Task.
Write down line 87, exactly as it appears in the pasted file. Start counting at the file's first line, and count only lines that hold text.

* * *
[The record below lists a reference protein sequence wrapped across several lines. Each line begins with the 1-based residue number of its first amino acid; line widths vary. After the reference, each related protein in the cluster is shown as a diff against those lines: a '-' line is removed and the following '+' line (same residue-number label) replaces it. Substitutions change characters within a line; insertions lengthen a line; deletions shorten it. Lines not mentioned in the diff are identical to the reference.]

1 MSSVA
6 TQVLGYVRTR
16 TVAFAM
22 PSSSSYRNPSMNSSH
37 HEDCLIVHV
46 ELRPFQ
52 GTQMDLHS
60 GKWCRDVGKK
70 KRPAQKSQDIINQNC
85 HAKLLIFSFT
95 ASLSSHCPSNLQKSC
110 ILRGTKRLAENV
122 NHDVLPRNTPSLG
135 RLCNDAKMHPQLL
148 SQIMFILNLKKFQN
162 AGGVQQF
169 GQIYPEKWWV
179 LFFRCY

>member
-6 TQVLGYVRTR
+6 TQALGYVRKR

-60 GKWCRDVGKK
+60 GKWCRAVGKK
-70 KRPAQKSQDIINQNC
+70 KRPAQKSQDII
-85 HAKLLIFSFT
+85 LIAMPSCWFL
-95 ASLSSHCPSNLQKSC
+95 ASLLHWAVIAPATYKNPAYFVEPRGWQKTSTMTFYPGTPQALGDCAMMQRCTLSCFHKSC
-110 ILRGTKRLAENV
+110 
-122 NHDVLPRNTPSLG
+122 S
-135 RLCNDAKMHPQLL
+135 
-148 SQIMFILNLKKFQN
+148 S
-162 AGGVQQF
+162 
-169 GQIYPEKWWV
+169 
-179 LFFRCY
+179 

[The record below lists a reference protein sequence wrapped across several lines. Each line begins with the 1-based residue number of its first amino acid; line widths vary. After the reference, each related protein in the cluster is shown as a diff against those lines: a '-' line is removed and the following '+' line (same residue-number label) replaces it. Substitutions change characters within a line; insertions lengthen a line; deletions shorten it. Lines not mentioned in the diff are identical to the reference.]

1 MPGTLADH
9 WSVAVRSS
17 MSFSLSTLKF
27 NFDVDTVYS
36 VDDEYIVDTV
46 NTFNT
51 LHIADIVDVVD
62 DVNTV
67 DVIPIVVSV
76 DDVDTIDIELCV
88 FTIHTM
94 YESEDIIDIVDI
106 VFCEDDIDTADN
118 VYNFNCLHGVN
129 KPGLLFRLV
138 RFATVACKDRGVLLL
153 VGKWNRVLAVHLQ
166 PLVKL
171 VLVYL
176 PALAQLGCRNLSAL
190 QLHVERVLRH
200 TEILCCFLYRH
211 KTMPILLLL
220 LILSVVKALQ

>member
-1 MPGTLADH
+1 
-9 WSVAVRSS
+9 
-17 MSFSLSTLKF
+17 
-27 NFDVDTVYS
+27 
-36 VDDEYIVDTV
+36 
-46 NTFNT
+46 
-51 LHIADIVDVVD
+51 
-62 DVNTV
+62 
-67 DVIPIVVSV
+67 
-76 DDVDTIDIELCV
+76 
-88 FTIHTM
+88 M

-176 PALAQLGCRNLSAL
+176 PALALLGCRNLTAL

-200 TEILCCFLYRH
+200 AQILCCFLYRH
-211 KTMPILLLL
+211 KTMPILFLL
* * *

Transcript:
-67 DVIPIVVSV